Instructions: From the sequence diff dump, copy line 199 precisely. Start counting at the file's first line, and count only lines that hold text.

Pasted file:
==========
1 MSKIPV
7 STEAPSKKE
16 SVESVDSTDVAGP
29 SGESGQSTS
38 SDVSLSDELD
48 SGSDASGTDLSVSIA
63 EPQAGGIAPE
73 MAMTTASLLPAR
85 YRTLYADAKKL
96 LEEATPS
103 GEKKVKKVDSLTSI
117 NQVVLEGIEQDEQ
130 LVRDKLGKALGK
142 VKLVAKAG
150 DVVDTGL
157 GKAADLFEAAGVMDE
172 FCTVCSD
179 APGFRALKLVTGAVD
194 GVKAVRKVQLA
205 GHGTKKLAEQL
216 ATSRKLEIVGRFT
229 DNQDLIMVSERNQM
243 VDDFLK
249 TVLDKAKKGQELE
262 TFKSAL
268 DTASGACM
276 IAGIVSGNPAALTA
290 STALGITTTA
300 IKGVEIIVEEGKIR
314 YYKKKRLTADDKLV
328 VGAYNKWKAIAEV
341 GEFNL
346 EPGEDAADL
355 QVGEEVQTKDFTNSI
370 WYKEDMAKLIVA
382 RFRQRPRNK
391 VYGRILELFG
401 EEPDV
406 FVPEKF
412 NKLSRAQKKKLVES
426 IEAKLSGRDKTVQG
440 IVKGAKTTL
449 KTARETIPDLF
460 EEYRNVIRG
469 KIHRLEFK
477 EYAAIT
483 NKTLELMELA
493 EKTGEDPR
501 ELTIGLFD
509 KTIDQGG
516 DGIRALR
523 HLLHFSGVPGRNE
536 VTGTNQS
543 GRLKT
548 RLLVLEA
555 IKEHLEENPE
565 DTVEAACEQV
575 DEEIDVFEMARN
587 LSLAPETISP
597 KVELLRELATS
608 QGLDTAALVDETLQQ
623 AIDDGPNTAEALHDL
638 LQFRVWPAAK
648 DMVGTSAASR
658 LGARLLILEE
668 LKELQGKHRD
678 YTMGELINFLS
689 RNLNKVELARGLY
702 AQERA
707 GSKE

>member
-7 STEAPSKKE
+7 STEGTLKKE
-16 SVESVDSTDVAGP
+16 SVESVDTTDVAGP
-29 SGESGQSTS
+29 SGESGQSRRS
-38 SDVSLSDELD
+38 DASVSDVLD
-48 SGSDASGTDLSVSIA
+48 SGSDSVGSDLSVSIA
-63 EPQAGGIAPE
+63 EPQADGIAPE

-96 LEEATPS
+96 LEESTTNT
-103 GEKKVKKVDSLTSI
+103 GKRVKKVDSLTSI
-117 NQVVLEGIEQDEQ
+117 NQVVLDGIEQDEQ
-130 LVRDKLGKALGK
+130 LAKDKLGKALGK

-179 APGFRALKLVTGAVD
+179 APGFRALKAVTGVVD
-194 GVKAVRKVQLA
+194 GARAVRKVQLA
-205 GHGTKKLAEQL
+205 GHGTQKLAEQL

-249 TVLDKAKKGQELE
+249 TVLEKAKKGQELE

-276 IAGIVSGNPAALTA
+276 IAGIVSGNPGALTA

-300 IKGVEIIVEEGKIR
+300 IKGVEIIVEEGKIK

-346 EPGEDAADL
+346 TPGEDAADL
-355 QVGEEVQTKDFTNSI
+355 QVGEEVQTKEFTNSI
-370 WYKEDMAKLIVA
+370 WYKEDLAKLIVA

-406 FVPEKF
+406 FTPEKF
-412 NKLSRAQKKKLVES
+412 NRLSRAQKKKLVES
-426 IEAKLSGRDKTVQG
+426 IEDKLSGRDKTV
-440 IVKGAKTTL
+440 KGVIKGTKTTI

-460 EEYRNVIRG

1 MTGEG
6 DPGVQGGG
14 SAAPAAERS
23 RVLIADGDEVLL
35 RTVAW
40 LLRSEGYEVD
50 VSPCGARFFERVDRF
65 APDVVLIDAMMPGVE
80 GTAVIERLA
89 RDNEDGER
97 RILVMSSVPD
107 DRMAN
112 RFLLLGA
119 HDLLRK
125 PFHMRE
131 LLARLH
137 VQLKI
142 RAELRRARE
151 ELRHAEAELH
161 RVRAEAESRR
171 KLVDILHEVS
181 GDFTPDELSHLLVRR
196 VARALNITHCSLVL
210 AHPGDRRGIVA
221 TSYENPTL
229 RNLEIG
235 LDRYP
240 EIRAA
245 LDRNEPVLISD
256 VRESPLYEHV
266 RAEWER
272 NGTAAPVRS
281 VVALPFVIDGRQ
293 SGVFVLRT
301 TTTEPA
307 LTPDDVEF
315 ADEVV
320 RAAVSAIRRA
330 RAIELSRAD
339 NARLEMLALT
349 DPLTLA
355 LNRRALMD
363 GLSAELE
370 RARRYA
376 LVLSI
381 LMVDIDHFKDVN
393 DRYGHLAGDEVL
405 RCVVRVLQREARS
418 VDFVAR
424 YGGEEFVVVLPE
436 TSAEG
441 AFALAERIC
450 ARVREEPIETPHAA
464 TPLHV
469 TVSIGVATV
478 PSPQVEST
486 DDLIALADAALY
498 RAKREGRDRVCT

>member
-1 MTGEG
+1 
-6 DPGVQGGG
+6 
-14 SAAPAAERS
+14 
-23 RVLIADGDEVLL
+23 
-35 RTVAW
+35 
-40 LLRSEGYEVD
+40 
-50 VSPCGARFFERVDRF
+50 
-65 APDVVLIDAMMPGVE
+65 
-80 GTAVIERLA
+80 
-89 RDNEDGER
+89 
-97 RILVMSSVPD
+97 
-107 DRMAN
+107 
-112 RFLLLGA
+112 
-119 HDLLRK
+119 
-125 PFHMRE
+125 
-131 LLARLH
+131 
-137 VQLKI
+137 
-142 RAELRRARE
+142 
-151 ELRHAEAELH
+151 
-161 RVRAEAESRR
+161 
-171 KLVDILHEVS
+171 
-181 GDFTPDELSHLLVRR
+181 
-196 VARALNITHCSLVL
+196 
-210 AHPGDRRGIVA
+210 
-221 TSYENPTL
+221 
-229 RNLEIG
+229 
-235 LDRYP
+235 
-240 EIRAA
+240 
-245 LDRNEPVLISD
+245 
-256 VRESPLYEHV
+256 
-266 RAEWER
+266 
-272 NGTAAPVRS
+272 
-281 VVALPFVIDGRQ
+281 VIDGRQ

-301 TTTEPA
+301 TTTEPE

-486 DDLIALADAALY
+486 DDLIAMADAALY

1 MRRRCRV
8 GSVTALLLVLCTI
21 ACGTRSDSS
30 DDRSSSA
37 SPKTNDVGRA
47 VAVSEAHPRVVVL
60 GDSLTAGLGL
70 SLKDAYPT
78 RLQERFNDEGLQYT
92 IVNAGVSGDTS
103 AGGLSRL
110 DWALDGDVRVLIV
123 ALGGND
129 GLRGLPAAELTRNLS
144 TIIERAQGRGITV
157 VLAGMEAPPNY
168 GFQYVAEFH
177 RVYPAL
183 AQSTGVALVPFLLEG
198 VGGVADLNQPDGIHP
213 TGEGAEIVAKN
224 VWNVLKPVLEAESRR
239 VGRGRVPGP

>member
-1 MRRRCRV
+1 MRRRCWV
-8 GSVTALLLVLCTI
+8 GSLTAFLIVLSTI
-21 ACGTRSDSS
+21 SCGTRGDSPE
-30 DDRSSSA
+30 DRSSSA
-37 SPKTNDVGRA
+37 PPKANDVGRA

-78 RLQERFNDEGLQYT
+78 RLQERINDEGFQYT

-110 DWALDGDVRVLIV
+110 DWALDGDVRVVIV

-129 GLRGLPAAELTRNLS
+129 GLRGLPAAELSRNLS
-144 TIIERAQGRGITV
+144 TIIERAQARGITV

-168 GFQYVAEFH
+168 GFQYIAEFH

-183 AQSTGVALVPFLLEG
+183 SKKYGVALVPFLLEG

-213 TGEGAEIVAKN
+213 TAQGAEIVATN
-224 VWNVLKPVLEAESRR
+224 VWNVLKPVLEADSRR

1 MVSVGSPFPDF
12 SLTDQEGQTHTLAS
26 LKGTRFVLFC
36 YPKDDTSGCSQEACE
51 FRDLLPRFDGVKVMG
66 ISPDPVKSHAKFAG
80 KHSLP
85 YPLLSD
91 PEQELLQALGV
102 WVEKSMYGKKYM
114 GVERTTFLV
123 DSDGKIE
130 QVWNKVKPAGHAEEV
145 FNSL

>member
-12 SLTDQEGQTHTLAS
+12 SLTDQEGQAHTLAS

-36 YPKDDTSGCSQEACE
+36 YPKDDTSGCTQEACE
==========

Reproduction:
+97 